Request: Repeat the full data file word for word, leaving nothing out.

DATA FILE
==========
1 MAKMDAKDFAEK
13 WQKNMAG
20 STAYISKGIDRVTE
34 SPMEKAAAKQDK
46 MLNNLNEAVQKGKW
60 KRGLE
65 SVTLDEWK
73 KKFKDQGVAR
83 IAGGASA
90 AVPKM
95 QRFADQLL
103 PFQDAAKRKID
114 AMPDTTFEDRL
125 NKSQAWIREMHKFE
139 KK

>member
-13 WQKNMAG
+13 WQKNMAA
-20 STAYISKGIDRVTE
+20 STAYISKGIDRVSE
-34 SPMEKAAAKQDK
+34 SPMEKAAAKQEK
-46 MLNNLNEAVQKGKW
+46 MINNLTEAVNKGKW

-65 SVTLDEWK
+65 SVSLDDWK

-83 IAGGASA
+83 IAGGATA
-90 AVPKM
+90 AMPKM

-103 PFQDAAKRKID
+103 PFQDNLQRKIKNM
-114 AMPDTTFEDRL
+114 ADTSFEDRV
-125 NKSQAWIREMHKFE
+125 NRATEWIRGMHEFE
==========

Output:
1 MAKMDAKDFAEK
13 WQKNMAG
20 STAYISKGIDRVTE
34 SPMEKAAAKQDK
46 MLNNLNEAVQKGKW
60 KRGLE
65 SVTLDEWK
73 KKFKDQGVAR
83 IAGGASA
90 AVPKM
95 QRFADQLL
103 PFQDAAKRKID
114 AMPDTTFEDRL
125 NKSQAWIREMHKFE
139 KK

>member
-13 WQKNMAG
+13 WQKNMAA
-20 STAYISKGIDRVTE
+20 STAYISKGIDRVSE
-34 SPMEKAAAKQDK
+34 SPMEKAAAKQEK
-46 MLNNLNEAVQKGKW
+46 MINNLTEAVNKGKW

-65 SVTLDEWK
+65 SVSLDDWK

-83 IAGGASA
+83 IAGGATA
-90 AVPKM
+90 AMPKM

-103 PFQDAAKRKID
+103 PFQDNLQRKIKNM
-114 AMPDTTFEDRL
+114 ADTSFEDRV
-125 NKSQAWIREMHKFE
+125 NRATEWIRGMHEFE